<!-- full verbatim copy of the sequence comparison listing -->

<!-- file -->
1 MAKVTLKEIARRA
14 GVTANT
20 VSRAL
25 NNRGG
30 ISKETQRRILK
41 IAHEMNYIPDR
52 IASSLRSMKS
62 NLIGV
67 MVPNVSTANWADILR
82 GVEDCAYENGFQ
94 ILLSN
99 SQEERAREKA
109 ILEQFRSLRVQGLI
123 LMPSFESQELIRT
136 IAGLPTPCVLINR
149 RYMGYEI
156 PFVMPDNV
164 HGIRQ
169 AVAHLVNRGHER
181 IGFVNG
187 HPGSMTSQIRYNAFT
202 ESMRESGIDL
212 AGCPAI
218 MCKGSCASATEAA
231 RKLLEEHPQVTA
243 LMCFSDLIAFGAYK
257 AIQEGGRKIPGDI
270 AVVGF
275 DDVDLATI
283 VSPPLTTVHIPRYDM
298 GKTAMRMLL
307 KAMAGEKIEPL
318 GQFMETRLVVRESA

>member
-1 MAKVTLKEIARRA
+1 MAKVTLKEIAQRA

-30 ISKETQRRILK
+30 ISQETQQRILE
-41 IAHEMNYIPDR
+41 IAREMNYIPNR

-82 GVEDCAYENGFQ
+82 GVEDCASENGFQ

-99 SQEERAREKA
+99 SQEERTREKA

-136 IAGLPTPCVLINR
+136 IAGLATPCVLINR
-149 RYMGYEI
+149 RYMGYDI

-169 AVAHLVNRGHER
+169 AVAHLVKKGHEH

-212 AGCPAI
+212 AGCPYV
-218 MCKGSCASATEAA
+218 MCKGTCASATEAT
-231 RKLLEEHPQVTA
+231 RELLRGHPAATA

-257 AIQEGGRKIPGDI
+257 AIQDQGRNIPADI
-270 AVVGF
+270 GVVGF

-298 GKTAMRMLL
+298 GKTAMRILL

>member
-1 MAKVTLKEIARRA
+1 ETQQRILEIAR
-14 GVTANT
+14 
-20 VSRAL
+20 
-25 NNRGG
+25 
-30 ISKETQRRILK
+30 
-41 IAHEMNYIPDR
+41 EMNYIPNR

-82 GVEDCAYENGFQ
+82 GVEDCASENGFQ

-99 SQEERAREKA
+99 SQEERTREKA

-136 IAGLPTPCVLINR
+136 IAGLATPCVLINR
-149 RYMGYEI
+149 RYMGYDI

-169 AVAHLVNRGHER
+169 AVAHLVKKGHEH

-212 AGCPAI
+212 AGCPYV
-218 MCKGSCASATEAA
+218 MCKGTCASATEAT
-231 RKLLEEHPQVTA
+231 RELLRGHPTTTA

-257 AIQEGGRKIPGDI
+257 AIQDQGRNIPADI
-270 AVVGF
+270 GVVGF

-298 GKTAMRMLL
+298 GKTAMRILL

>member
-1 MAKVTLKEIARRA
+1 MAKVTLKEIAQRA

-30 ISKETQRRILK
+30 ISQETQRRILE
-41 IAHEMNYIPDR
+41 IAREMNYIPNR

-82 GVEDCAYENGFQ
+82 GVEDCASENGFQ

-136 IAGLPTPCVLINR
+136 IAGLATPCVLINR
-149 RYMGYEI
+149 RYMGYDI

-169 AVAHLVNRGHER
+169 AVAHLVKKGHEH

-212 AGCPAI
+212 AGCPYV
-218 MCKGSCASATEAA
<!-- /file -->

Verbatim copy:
1 MAKVTLKEIARRA
14 GVTANT
20 VSRAL
25 NNRGG
30 ISKETQRRILK
41 IAHEMNYIPDR
52 IASSLRSMKS
62 NLIGV
67 MVPNVSTANWADILR
82 GVEDCAYENGFQ
94 ILLSN
99 SQEERAREKA
109 ILEQFRSLRVQGLI
123 LMPSFESQELIRT
136 IAGLPTPCVLINR
149 RYMGYEI
156 PFVMPDNV
164 HGIRQ
169 AVAHLVNRGHER
181 IGFVNG
187 HPGSMTSQIRYNAFT
202 ESMRESGIDL
212 AGCPAI
218 MCKGSCASATEAA
231 RKLLEEHPQVTA
243 LMCFSDLIAFGAYK
257 AIQEGGRKIPGDI
270 AVVGF
275 DDVDLATI
283 VSPPLTTVHIPRYDM
298 GKTAMRMLL
307 KAMAGEKIEPL
318 GQFMETRLVVRESA

>member
-1 MAKVTLKEIARRA
+1 MAKVTLKEIAQRA

-30 ISKETQRRILK
+30 ISQETQQRILE
-41 IAHEMNYIPDR
+41 IAREMNYIPNR

-82 GVEDCAYENGFQ
+82 GVEDCASENGFQ

-99 SQEERAREKA
+99 SQEERTREKA

-136 IAGLPTPCVLINR
+136 IAGLATPCVLINR
-149 RYMGYEI
+149 RYMGYDI

-169 AVAHLVNRGHER
+169 AVAHLVKKGHEH

-212 AGCPAI
+212 AGCPYV
-218 MCKGSCASATEAA
+218 MCKGTCASATEAT
-231 RKLLEEHPQVTA
+231 RELLRGHPAATA

-257 AIQEGGRKIPGDI
+257 AIQDQGRNIPADI
-270 AVVGF
+270 GVVGF

-298 GKTAMRMLL
+298 GKTAMRILL

>member
-1 MAKVTLKEIARRA
+1 ETQQRILEIAR
-14 GVTANT
+14 
-20 VSRAL
+20 
-25 NNRGG
+25 
-30 ISKETQRRILK
+30 
-41 IAHEMNYIPDR
+41 EMNYIPNR

-82 GVEDCAYENGFQ
+82 GVEDCASENGFQ

-99 SQEERAREKA
+99 SQEERTREKA

-136 IAGLPTPCVLINR
+136 IAGLATPCVLINR
-149 RYMGYEI
+149 RYMGYDI

-169 AVAHLVNRGHER
+169 AVAHLVKKGHEH

-212 AGCPAI
+212 AGCPYV
-218 MCKGSCASATEAA
+218 MCKGTCASATEAT
-231 RKLLEEHPQVTA
+231 RELLRGHPTTTA

-257 AIQEGGRKIPGDI
+257 AIQDQGRNIPADI
-270 AVVGF
+270 GVVGF

-298 GKTAMRMLL
+298 GKTAMRILL

>member
-1 MAKVTLKEIARRA
+1 MAKVTLKEIAQRA

-30 ISKETQRRILK
+30 ISQETQRRILE
-41 IAHEMNYIPDR
+41 IAREMNYIPNR

-82 GVEDCAYENGFQ
+82 GVEDCASENGFQ

-136 IAGLPTPCVLINR
+136 IAGLATPCVLINR
-149 RYMGYEI
+149 RYMGYDI

-169 AVAHLVNRGHER
+169 AVAHLVKKGHEH

-212 AGCPAI
+212 AGCPYV
-218 MCKGSCASATEAA